“Plan Zero” to set the foundation for a more environmentally sustainable region


UN-Habitat joins forces with the private sector to reduce plastic and glass waste in the MENA region

In an effort to limit the environmental impact of plastic and glass waste in the Middle East and North Africa (MENA) region, UN-Habitat has signed a Memorandum of Understanding in July 2021 with Development Inc., Diageo, IBI Group, Nestlé Waters and PepsiCo, to jointly promote sustainable waste management and responsible production and consumption within the private sector and general public.

As it draws a clear roadmap for this collaboration, the project spans across Algeria, Egypt, Jordan, Lebanon, Morocco, Saudi Arabia, Tunisia and the United Arab Emirates. This project, which is technically led by Development Inc., aims to curve the linear economy mindset into a circular one, in which glass and plastic are recycled and reused, and where the value of used glass and plastics is monetized to support the local economy and incentivize recycling among consumers.

‘’Plan Zero’’ will work on reducing the carbon footprint in the project’s targeted countries by diverting packaging waste from landfills, water bodies and the environment, through retrieving most of the producers’ recyclable and non-recyclable plastic, fiber, glass and metal packaging materials. That in turn supports the achievement of a stronger environmental, cost effective, operational and public impact. This initiative will not only keep cities cleaner, but create job opportunities, and enhance public spaces through the installation of various recycled public furniture.

In 2016, the MENA region generated 129 million tons of waste of which only 9% are being recycled and the vast majority disposed of in open fields and dumpsites. The region is expected to double its waste generation by 2050. Glass and plastic waste comprise almost 15 percent of the total waste generated in the region.     

Commenting on this milestone, Maimunah Mohd Sharif, Executive Director of the United Nations Human Settlements Programme said: “The private sector has taken the lead in providing innovative solutions for the sustainable and just development of societies. UN-Habitat would like to capitalize and complement such leadership, through its programmes and engagement platforms, to further promote and foster existing strong collaboration between the business community and local level actors to enhance the impact of global commitments and development agendas. Namely, the Agenda 2030 for Sustainable Development and its 17 goals, and UN-Habitat’s own global commitments, as evidenced through our Strategic Plan 2020-2023."

“The MENA region is witnessing unprecedented rates of population growth and urbanization. Cities across the region are increasingly faced with the need to establish sustainable systems to manage their growing waste and ensure the health and well-being of their communities while keeping their urban spaces clean. UN-Habitat is committed to take transformational measures towards creating a circular economy and raising awareness on the socio-economic and environmental benefits of reducing, reusing and recycling plastic waste. Our collaboration with the private sector is a major step towards achieving our goal of improving the urban environment and promoting a recycling culture in the MENA region. “ Said Dr. Erfan Ali, Un-Habitat Regional Representative For Arab States.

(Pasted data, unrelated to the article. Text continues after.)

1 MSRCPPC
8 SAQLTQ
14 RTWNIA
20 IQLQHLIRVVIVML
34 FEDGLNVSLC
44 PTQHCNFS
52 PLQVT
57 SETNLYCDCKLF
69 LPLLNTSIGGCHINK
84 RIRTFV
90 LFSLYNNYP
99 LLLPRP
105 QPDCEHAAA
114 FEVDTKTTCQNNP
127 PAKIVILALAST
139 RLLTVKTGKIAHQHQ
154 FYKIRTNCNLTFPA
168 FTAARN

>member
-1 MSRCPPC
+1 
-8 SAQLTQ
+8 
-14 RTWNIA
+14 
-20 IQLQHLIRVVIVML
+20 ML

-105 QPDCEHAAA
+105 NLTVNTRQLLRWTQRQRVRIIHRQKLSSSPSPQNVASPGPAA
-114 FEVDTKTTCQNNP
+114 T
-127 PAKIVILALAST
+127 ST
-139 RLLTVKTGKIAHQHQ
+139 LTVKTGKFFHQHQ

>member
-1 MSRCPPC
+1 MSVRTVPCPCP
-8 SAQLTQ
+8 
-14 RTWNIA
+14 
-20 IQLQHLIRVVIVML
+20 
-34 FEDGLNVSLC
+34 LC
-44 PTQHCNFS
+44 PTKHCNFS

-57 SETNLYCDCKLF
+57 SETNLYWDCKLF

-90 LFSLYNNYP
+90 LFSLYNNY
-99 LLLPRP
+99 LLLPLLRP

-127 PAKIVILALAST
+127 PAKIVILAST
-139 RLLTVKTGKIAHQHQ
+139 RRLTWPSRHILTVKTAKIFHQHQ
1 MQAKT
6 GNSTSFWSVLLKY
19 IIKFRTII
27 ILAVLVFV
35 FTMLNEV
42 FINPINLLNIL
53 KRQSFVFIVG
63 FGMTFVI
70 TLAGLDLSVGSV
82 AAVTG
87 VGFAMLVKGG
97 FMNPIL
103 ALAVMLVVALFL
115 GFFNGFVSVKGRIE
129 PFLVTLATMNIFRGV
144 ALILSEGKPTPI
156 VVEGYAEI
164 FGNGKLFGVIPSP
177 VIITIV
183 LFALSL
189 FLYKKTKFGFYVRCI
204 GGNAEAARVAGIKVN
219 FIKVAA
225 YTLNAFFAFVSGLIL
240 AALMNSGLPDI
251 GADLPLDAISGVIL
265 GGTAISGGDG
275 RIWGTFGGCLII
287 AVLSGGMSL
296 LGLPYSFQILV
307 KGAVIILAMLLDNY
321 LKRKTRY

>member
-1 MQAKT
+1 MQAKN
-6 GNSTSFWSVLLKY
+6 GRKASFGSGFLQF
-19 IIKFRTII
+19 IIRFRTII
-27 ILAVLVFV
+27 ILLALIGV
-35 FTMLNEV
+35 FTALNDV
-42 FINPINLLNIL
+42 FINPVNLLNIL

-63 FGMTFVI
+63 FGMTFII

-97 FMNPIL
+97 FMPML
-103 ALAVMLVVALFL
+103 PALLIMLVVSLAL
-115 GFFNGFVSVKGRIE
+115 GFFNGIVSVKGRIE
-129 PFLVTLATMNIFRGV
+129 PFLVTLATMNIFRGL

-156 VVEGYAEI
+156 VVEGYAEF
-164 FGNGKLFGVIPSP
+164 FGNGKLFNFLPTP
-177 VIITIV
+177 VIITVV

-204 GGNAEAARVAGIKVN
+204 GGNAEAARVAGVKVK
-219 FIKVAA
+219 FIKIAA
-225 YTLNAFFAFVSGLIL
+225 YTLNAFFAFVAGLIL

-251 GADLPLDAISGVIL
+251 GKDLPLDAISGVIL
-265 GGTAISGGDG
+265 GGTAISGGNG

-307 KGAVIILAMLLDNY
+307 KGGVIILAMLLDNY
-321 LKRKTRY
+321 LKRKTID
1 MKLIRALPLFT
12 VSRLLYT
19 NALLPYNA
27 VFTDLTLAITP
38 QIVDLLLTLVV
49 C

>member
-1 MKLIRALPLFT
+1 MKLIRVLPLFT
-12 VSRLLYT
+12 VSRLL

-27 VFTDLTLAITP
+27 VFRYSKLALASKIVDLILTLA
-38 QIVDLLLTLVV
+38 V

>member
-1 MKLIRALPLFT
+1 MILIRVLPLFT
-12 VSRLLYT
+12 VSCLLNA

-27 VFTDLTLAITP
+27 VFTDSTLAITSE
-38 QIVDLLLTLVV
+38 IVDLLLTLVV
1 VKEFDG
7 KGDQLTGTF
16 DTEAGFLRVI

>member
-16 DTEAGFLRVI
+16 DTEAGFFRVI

In a recent market analysis report published by the Grand View Research Center in December 2021, plastic and glass are two of the world’s most used materials. While the first accounts for a yearly global production of 220 million tons, the glass manufacturing market size was valued at USD 120.3 billion in 2020 and is expected to grow at a compound annual growth rate (CAGR) of 3.7% from 2021 to 2028. The problem with plastic or glass lies not in their uses, as they suit a broad spectrum of production lines, but in managing the end-of-life of the products they are made of. They end up either in landfills or dumped in nature. In fact, 95% of the waste found in the open sea, and on the Mediterranean coast and beaches is composed of plastics. In other terms, we are still witnessing a linear ‘take, make, waste’ economy; yet such today presents a key environmental challenge globally, and more particularly in the Middle East and North Africa (MENA) region, where plastic and glass use is on the increase.

Moving forward, the ‘’Plan Zero’’ actors will actively work with their communities and stakeholders including suppliers and partners, to promote a culture of environmental sustainability through tangible interventions that feature a circular economy model. With the overarching goal of evolving the way the MENA region produces and consumes goods and services in the sectors of construction, food and beverage.